A regular development would at first, allowing for some simultaneous manifestation of the four powers, yet create on a sufficiently extensive scale the lower suggestive and critical intuitive mind and then develop above it the inspired and the revelatory intuitive mentality. Next it would take up the two lower powers into the power and field of the inspiration and make all act as one harmony doing simultaneously the united — or, at a higher intensity, indistinguishably as one light the unified — action of the three. And last it would execute a similar movement of taking up into and fusion with the revelatory power of the intuitive gnosis. As a matter of fact in the human mind the clear process of the development is likely always to be more or less disturbed, confused and rendered irregular in its course, subjected to relapses, incomplete advances, returns upon things unaccomplished or imperfectly accomplished owing to the constant mixture and intervention of the existing movements of the mental half-knowledge and the obstruction of the stuff of the mental ignorance. In the end however a time can come when the process, so far as it is possible in the mind itself, is complete and a clear formation of a modified supramental light is possible composed of all these powers, the highest leading or absorbing into its own body the others. It is at this point, when the intuitive mind has been fully formed in the mental being and is strong enough to dominate if not yet wholly to occupy the various mental activities, that a farther step becomes possible, the lifting of the centre and level of action above the mind and the predominance of the supramental reason.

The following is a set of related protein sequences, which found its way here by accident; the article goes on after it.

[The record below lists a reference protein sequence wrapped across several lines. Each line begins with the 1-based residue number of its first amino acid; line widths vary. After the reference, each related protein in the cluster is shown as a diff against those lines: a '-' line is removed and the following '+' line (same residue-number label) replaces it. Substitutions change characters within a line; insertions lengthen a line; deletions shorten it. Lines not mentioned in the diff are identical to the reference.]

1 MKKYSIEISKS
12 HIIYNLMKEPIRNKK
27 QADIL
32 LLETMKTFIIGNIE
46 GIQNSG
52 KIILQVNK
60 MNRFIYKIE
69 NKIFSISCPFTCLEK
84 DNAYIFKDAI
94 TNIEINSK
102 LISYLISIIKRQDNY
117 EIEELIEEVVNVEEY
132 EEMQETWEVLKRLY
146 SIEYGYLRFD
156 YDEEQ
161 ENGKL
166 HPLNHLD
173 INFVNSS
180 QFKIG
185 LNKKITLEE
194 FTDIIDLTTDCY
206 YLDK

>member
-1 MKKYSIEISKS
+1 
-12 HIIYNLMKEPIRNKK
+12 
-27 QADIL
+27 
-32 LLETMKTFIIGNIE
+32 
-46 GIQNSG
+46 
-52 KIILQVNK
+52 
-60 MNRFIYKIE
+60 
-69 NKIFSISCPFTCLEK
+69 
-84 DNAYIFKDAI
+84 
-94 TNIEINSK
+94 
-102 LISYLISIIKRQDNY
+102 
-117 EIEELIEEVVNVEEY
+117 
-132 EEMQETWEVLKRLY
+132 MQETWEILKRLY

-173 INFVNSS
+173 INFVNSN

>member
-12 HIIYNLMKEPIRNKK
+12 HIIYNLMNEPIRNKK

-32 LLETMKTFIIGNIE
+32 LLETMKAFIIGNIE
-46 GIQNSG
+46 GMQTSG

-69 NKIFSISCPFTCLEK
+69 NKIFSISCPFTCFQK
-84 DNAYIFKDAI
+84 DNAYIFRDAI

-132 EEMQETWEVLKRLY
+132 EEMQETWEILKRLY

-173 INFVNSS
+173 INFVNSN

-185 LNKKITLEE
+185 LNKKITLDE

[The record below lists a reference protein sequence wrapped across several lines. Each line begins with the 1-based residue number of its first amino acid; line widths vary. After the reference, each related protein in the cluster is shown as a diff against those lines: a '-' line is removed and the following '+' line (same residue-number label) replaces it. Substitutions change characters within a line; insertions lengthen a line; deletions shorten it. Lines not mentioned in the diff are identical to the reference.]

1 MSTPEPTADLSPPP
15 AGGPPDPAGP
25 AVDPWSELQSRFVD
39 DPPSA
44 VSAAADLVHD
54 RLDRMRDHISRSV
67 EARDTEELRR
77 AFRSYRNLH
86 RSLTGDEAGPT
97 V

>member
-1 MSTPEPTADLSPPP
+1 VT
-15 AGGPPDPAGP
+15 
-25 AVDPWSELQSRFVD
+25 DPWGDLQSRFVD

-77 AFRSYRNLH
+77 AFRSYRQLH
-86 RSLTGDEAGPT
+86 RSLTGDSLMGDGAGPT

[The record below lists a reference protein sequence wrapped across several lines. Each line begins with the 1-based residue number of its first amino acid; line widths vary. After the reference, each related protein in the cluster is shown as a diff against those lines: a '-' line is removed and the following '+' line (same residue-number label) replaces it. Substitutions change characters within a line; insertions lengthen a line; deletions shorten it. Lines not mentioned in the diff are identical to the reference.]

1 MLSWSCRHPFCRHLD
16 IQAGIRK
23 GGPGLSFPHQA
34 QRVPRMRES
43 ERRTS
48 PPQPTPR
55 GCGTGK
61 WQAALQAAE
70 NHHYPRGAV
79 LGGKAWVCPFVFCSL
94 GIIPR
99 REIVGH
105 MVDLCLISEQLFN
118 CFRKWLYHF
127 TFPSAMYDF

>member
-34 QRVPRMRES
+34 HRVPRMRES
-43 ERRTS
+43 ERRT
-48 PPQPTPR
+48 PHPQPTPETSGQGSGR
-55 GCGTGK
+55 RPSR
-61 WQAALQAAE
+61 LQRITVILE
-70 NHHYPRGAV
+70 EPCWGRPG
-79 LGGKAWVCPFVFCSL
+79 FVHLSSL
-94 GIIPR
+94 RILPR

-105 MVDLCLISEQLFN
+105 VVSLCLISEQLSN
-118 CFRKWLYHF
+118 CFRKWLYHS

The first character of this change is a complete reversal, a turning over, one might almost say, upside down of the whole activity. At present we live in the mind and mostly in the physical mind, but still not entirely involved like the animal in the physical, vital and sensational workings. On the contrary we have attained to a certain mental elevation from which we can look down on the action of the life, sense and body, turn the higher mental light on them, reflect, judge, use our will to modify the action of the inferior nature. On the other hand we look up too from that elevation more or less consciously to something above and receive from it either directly or through our subconscient or subliminal being some secret superconscient impulsion of our thought and will and other activities. The process of this communication is veiled and obscure and men are not ordinarily aware of it except in certain highly developed natures: but when we advance in self-knowledge, we find that all our thought and will originate from above though formed in the mind and there first overtly active. If we release the knots of the physical mind which binds us to the brain instrument and identifies us with the bodily consciousness and can move in the pure mentality, this becomes constantly clear to the perception.